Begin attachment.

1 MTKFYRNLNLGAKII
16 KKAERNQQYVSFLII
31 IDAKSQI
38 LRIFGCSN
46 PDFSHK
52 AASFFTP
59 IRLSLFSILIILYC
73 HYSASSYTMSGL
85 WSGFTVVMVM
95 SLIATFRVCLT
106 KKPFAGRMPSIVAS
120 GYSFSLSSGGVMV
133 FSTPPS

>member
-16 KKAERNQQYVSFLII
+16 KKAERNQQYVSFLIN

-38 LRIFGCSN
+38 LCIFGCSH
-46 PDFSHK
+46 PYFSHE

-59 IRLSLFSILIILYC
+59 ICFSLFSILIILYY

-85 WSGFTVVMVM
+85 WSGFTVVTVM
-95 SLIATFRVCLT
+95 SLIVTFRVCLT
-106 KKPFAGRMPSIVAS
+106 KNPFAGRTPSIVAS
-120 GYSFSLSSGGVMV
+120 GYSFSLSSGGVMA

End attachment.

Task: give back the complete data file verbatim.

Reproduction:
1 MTKFYRNLNLGAKII
16 KKAERNQQYVSFLII
31 IDAKSQI
38 LRIFGCSN
46 PDFSHK
52 AASFFTP
59 IRLSLFSILIILYC
73 HYSASSYTMSGL
85 WSGFTVVMVM
95 SLIATFRVCLT
106 KKPFAGRMPSIVAS
120 GYSFSLSSGGVMV
133 FSTPPS

>member
-16 KKAERNQQYVSFLII
+16 KKAERNQQYVSFLIN

-38 LRIFGCSN
+38 LCIFGCSH
-46 PDFSHK
+46 PYFSHE

-59 IRLSLFSILIILYC
+59 ICFSLFSILIILYY

-85 WSGFTVVMVM
+85 WSGFTVVTVM
-95 SLIATFRVCLT
+95 SLIVTFRVCLT
-106 KKPFAGRMPSIVAS
+106 KNPFAGRTPSIVAS
-120 GYSFSLSSGGVMV
+120 GYSFSLSSGGVMA